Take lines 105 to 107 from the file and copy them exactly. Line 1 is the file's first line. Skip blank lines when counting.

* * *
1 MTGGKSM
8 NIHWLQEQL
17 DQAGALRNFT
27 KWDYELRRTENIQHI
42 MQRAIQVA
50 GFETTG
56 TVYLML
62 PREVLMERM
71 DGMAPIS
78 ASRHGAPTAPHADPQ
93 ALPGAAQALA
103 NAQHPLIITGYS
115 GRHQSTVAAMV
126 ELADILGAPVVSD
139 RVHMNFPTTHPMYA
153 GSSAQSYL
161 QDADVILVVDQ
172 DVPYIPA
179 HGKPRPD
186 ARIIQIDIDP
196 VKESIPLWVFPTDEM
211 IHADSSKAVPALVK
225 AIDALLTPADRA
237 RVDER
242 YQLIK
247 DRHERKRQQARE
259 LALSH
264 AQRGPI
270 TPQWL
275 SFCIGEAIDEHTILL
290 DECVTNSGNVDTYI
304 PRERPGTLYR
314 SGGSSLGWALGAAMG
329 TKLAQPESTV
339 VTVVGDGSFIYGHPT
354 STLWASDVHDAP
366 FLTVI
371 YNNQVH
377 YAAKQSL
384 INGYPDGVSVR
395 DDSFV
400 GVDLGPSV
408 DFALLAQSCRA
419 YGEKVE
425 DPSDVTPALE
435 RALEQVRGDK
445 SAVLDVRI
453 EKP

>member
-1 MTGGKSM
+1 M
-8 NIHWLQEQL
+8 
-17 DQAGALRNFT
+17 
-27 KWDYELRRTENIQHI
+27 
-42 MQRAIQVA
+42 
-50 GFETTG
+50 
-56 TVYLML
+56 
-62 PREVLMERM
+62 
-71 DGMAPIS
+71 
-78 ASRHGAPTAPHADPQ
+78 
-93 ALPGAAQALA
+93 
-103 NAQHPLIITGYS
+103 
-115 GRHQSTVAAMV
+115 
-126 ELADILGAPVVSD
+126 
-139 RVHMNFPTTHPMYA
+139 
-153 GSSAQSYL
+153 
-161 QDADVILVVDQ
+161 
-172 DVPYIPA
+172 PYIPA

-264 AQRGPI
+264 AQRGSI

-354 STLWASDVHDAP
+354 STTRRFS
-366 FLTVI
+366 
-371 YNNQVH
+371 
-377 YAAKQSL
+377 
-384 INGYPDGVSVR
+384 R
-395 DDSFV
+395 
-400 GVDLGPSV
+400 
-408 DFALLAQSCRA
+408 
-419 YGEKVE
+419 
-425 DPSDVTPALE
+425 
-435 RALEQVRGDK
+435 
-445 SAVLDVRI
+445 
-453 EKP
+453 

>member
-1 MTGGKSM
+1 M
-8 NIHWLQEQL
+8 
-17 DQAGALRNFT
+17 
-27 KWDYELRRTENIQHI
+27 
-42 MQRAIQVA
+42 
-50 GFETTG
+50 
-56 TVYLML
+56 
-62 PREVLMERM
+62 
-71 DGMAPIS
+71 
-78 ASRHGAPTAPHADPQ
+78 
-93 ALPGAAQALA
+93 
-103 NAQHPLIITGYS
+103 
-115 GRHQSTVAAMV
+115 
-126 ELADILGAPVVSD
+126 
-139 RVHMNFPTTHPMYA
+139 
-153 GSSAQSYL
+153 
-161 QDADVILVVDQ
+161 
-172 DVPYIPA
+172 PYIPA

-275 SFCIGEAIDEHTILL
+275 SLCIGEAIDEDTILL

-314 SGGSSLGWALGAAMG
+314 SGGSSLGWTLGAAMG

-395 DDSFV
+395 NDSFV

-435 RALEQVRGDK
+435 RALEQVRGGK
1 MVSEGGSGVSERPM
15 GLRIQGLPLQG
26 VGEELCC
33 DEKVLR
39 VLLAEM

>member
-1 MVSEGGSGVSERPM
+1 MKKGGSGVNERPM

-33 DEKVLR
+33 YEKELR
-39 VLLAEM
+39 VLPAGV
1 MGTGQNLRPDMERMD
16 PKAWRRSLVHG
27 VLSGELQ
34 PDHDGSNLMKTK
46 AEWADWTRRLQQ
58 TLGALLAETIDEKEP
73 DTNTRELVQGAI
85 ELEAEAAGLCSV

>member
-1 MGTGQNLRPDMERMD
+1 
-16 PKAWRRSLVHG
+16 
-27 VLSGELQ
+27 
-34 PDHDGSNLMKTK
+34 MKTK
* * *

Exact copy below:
+419 
-425 DPSDVTPALE
+425 